decided: November 28, 1972.
AYALA ET AL., APPELLANTS,
PHILADELPHIA BOARD OF PUBLIC EDUCATION
Appeals from order and judgment of Court of Common Pleas, Trial Division, of Philadelphia, Dec. T., 1971, No. 2726, in case of William A. Ayala, Jr., a minor, by his father and guardian, William Ayala and William Ayala in his own right v. Philadelphia Board of Public Education.
Stephen M. Feldman, with him Joseph G. Feldman, and Feldman & Feldman, for appellants.
Robert T. Lear, for appellee.
Wright, P. J., Watkins, Jacobs, Hoffman, Spaulding, Cercone, and Packel, JJ. Concurring Opinion by Hoffman, J. Spaulding, J., joins in this concurring opinion. Concurring Opinion by Packel, J.
Author: Per Curiam
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Order and judgment affirmed.
Order and judgment affirmed.
Concurring Opinion by Hoffman, J.:
In this appeal, appellant presents a classic situation where the doctrine of governmental immunity has always been applied. Appellant's sole argument is that this judicially-created immunity should be abolished.
In the court below, appellants brought an action in trespass to recover damages for personal injuries suffered by the fifteen-year-old minor plaintiff which resulted in amputation of the minor's arm. The injury occurred while minor-plaintiff was operating a shredding machine in the upholstery class in the Carrol School in Philadelphia where he was a student. Defendant's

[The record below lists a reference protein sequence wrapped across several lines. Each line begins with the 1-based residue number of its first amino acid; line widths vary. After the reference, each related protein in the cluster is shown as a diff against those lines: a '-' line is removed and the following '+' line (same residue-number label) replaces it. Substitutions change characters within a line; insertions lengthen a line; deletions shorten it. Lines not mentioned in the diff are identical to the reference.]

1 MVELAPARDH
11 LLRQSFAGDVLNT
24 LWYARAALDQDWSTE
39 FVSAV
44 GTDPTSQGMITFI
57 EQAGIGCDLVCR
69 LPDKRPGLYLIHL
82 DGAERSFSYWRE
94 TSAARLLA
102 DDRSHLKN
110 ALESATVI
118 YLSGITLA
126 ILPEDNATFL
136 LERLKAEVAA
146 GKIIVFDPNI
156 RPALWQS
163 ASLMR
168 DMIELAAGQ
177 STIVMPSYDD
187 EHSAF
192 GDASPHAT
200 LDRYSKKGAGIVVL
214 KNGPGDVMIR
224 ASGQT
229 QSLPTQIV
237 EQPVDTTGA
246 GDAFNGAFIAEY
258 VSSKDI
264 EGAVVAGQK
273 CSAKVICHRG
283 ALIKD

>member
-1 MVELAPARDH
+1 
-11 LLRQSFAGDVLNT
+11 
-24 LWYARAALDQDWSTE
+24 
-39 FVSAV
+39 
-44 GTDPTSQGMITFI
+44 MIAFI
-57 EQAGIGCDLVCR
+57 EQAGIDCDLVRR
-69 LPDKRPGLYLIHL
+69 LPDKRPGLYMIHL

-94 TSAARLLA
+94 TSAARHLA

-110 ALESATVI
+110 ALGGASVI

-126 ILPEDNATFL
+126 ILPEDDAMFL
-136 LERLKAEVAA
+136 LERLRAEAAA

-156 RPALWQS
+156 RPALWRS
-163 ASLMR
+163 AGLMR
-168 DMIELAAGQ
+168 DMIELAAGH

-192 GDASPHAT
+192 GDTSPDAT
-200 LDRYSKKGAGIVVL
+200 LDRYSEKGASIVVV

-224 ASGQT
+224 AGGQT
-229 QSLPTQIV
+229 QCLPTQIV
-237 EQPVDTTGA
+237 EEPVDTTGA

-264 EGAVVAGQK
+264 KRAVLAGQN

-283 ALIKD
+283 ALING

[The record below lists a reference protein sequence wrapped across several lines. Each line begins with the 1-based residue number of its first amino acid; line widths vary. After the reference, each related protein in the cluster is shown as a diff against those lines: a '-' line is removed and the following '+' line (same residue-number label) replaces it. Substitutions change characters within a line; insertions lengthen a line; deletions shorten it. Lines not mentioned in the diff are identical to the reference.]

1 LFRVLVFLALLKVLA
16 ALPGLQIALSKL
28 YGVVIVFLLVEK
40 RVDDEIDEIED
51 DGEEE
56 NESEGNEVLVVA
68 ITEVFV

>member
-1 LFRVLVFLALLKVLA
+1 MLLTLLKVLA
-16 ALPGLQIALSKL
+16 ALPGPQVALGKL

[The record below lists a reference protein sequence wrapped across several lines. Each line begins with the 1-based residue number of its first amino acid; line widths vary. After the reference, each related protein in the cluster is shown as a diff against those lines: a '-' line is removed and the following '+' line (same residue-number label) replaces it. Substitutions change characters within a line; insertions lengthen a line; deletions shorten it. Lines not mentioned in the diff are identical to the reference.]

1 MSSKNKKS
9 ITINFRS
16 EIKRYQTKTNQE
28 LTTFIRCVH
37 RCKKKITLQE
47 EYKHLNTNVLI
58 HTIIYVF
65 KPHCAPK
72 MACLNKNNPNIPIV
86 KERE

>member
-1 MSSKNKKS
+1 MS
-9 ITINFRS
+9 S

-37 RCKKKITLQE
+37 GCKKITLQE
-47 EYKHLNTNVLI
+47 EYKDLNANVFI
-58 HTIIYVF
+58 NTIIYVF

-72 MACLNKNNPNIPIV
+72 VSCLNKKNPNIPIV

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preliminary objections to appellants' complaint raising the defense of governmental immunity were granted, and judgment was entered for defendant. This appeal has followed.
Our Supreme Court has held that governmental entities are not liable in tort for injuries arising out of governmental rather than proprietary functions.*fn1 As the Court stated in Morris v. Mt. Lebanon Township School District, 393 Pa. 633, 638, 144 A.2d 737 (1958), ". . . if a given activity is one which a local government unit is not statutorily required to perform, or if it may also be carried on by private enterprise, or if it is used as a means of raising revenue, the function is proprietary." In applying these standards, I must agree with the lower court and the majority of this Court that the Board of Education, by providing its city students with vocational education was acting in a governmental function, specifically authorized by the legislature. 24 P.S. § 18-1841.
The question then becomes whether there exists any continued vitality in the doctrine of governmental immunity itself to sustain a bar to the instant case.
The doctrine of governmental immunity is constantly being rejected by other jurisdictions, and I believe it is long past the time for this jurisdiction to do likewise. Since 1958, our Supreme Court has recognized "the errors of history, logic and policy which were responsible for the development of this concept." Morris v. Mt. Lebanon Township School District, supra at 635. Nevertheless, the Court has refused to overturn immunity in this area, calling always on the legislature